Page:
The automated 3D modeling of indoor spaces is a rapidly advancing field, in which recent developments have made the modeling process more accessible to consumers by lowering the cost of instruments and offering a highly automated service for 3D model creation. We compared the performance of three low-cost sensor systems; one RGB-D camera, one low-end terrestrial laser scanner (TLS), and one panoramic camera, using a cloud-based processing service to automatically create mesh models and point clouds, evaluating the accuracy of the results against a reference point cloud from a higher-end TLS. While adequately accurate results could be obtained with all three sensor systems, the TLS performed the best both in terms of reconstructing the overall room geometry and smaller details, with the panoramic camera clearly trailing the other systems and the RGB-D offering a middle ground in terms of both cost and quality. The results demonstrate the attractiveness of fully automatic cloud-based indoor 3D modeling for low-cost sensor systems, with the latter providing better model accuracy and completeness, and with all systems offering a rapid rate of data acquisition through an easy-to-use interface.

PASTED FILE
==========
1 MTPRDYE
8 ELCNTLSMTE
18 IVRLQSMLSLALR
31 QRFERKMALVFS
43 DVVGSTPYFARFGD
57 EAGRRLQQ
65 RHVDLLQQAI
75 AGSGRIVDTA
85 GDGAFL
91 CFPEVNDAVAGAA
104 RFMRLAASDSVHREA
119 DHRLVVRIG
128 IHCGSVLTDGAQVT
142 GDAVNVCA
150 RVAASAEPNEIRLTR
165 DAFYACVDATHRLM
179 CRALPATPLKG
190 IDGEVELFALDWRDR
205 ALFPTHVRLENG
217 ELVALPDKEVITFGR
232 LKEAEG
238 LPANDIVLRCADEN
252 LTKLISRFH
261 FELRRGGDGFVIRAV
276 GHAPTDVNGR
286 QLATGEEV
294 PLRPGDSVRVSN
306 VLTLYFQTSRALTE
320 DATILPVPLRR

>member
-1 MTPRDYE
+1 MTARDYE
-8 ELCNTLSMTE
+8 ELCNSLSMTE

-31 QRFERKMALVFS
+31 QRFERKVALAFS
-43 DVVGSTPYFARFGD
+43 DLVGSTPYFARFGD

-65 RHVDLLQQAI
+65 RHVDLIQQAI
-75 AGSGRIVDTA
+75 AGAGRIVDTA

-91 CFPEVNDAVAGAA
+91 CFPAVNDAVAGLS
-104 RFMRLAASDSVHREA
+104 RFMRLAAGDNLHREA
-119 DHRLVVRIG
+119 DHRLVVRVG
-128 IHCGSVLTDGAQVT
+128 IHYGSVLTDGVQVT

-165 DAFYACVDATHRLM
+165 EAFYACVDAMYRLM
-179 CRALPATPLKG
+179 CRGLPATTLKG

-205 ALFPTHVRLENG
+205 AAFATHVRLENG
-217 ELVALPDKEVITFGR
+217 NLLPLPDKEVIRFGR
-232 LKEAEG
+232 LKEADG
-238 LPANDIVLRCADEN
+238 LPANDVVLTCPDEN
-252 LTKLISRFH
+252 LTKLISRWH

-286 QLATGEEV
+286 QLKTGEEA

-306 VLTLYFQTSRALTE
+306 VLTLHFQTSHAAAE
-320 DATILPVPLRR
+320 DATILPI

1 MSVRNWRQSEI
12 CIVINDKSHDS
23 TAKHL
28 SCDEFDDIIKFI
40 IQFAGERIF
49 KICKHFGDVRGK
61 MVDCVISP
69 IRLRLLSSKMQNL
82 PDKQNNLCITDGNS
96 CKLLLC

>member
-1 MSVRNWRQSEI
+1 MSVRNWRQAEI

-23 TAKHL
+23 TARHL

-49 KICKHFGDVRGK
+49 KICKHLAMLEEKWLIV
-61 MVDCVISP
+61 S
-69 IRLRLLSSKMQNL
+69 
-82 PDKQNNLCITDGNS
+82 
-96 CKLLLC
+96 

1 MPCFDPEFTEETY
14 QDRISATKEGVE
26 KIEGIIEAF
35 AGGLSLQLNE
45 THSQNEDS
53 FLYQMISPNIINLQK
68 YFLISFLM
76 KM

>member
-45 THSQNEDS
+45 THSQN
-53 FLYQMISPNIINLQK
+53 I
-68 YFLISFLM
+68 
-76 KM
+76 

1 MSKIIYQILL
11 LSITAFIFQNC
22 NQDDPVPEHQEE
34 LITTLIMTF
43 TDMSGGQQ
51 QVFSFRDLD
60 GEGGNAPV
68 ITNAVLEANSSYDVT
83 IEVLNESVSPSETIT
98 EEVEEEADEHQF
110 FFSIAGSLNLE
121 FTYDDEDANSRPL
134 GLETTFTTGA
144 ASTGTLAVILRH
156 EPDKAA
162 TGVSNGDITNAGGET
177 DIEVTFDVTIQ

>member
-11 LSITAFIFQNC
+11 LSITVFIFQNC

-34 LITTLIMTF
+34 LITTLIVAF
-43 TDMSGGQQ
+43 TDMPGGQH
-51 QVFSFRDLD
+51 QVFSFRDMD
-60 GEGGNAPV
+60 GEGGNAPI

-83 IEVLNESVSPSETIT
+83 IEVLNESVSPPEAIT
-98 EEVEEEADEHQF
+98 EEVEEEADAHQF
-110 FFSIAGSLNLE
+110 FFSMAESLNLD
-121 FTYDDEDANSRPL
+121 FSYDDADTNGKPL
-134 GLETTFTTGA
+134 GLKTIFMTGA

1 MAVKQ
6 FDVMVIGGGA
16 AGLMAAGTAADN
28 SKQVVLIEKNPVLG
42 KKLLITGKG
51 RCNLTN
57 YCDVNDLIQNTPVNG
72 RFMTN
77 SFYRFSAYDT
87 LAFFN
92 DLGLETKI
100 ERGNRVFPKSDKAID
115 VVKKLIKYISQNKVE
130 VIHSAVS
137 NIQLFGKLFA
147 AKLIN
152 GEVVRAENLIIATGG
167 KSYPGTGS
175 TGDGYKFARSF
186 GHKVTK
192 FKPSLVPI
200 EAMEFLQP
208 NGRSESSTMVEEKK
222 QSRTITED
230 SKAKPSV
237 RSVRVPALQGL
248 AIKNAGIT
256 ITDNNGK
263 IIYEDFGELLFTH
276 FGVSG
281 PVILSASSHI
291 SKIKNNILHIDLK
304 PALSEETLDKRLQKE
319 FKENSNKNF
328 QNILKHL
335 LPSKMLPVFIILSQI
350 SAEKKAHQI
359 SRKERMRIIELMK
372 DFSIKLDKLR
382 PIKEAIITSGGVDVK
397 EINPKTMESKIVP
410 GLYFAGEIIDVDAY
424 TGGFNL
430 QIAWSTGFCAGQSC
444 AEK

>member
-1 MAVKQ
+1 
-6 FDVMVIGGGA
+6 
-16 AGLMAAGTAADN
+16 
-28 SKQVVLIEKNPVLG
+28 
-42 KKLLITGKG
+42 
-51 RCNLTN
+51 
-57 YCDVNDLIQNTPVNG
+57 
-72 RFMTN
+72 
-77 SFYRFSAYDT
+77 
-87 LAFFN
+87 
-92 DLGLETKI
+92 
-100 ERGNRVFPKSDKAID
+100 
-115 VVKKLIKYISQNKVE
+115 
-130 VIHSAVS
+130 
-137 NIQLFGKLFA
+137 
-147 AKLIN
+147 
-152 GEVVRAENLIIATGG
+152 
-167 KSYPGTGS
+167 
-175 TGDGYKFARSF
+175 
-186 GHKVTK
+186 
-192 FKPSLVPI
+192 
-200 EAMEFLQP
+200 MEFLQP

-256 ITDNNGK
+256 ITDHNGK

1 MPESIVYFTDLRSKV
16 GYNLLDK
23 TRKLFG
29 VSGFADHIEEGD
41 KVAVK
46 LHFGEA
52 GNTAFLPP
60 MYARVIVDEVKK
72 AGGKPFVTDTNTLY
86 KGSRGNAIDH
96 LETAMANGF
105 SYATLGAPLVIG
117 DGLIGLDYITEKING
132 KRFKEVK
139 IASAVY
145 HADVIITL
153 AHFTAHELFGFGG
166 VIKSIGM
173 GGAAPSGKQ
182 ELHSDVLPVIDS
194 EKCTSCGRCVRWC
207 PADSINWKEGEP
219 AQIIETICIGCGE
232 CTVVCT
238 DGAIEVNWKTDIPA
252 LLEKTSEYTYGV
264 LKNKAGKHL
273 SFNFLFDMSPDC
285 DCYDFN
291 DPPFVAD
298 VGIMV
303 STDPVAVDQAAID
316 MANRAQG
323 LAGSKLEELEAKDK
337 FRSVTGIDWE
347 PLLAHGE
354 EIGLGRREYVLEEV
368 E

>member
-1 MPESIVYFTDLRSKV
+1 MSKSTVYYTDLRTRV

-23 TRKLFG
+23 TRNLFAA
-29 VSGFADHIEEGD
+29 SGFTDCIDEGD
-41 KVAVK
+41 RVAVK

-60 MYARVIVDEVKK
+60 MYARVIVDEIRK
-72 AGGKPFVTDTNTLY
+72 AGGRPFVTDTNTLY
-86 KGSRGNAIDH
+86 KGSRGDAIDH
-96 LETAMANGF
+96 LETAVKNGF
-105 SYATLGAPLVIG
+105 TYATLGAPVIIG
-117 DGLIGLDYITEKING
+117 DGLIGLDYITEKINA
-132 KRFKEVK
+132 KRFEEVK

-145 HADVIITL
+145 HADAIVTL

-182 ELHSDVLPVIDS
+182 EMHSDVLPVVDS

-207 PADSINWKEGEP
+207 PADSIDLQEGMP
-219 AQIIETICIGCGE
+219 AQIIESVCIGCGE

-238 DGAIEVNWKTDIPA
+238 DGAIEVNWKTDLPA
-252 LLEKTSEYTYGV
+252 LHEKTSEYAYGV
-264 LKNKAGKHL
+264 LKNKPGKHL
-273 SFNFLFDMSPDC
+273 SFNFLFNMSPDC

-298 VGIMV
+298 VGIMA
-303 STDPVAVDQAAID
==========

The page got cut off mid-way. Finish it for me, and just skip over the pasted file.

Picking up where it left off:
The importance of ensuring the adequacy of urban ecosystem services and green infrastructure has been widely highlighted in multidisciplinary research. Meanwhile, the consolidation of cities has been a dominant trend in urban development and has led to the development and implementation of the green factor tool in cities such as Berlin, Melbourne, and Helsinki. In this study, elements of the green factor tool were monitored with laser-scanned and photogrammetrically derived point cloud datasets encompassing a yard in Espoo, Finland. The results show that with the support of 3D point clouds, it is possible to support the monitoring of the local green infrastructure, including elements of smaller size in green areas and yards. However, point clouds generated by distinct means have differing abilities in conveying information on green elements, and canopy covers, for example, might hinder these abilities. Additionally, some green factor elements are more promising for 3D measurement-based monitoring than others, such as those with clear geometrical form. The results encourage the involvement of 3D measuring technologies for monitoring local urban green infrastructure (UGI), also of small scale.
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